A report from the Church of the Province of Kenya (Anglican) on freedom of association also raised concern about the government's lack of respect for freedom of association. It lists dozens of incidents between 1986 and November 1993 in which peaceful assemblies have been criminalized by the refusal of the authorities to grant licenses. The report comments:
If indeed the Constitution guarantees Kenyans the right to hold meetings, the denial for licenses to hold public meetings should not arise. Despite the constitutional guarantee, the abuse of those freedom arise [sic] many times. Even where licenses to hold such meetings have been granted, Provincial Administration cancels them the last minute [sic] declaring such gathering [sic] illegal. Consequently, Kenyans have been charged with holding "illegal" meetings (Church of the Province of Kenya, "Curbing of Freedom of Association in Kenya", no date).
3. THE ECONOMY
The parlous state of the Kenyan economy has led to overt social discontent in recent months, notably a general strike called in early May by the Central Organization of Trade Unions (COTU) to demand, among other things, the dismissal of Vice-President George Saitoti who was seen as the architect of government economic policy. The secretary-general of COTU, Joseph Mugalla, was arrested and charged with inciting workers to take part in a strike (BBC, Summary of World Broadcasts, 7 May 1993). About 2,750 workers were dismissed for taking part in the strike but later reinstated (Daily Telegraph, 7 May 1993). Kenyan law only allows strikes in pursuance of an industrial dispute after a 21-day "cooling-off period" (US Department of State, "Country Reports for 1992", 1993).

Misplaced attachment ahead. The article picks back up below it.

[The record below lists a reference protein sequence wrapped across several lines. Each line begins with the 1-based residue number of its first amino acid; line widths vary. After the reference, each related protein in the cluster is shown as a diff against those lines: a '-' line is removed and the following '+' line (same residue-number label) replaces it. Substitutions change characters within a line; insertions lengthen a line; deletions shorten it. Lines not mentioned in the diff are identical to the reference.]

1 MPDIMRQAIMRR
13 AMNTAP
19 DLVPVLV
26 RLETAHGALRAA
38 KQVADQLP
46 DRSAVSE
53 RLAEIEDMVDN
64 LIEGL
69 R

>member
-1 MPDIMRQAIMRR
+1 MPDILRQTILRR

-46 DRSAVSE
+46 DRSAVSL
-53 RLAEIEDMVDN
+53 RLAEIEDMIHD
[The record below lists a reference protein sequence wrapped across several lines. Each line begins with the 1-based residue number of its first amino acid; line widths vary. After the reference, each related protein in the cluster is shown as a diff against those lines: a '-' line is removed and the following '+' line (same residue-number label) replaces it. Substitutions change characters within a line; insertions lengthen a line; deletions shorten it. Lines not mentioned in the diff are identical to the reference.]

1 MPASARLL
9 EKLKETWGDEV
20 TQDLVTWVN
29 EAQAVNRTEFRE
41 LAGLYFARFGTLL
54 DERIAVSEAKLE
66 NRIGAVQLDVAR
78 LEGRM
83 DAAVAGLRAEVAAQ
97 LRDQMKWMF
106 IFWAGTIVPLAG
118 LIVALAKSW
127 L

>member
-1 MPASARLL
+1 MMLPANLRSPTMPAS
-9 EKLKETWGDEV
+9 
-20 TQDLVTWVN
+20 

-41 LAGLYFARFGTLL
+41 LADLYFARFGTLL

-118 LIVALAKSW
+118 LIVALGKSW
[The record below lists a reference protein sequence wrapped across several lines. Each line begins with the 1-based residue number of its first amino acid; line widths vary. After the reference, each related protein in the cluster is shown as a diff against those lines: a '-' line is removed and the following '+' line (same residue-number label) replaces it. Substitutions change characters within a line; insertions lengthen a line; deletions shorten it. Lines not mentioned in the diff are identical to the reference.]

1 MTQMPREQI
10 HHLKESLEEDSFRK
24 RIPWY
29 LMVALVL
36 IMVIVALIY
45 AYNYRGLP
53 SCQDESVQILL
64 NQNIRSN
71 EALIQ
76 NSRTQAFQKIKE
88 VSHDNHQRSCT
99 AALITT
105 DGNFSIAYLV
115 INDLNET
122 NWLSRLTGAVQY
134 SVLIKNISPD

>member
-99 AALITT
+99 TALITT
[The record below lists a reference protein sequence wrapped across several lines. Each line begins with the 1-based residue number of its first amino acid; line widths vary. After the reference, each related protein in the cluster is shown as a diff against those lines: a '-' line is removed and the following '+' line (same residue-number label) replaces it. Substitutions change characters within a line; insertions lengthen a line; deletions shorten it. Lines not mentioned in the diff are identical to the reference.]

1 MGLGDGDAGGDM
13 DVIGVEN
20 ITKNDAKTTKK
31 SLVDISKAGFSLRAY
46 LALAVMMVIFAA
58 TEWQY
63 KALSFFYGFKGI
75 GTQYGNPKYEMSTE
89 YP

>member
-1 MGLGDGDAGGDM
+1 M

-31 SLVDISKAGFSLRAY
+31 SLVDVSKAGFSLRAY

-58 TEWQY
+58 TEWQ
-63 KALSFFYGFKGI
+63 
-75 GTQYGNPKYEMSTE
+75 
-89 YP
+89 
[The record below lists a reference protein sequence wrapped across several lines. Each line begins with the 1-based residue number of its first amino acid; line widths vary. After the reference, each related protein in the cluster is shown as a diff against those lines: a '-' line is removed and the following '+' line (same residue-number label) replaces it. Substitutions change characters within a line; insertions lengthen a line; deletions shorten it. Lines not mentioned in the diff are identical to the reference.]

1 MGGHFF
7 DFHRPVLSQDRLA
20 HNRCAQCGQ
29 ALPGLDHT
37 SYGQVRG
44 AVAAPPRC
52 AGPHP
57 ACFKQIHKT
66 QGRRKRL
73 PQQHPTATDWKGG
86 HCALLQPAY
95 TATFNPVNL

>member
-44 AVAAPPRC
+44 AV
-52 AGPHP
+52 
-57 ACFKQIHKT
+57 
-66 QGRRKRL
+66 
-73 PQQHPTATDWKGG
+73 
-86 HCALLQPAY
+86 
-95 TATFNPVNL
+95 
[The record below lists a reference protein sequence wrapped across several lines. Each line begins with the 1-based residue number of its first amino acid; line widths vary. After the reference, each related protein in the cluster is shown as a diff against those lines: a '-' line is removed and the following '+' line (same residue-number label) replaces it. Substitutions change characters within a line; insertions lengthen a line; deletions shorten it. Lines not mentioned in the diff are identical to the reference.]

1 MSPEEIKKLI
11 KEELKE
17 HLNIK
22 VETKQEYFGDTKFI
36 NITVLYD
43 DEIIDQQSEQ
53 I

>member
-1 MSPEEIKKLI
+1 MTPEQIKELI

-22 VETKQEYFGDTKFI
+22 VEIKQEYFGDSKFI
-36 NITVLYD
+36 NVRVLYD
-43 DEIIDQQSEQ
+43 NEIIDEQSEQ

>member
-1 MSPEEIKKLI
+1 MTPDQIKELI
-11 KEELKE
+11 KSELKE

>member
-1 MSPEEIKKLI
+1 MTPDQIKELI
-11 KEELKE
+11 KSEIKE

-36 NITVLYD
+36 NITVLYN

A central grievance of the urban population is inflation, which officially stood at 32 per cent at the end of 1992, but which a USAID official estimates at about 50 per cent (Christian Science Monitor, 26 February-4 March 1993). Real growth in gross domestic product was only 0.4 per cent in 1992, compared with 4.3 per cent in 1990. Zero growth is expected this year, while the Kenyan population continues to grow at nearly 4 per cent each year (The Economist, 12 June 1993).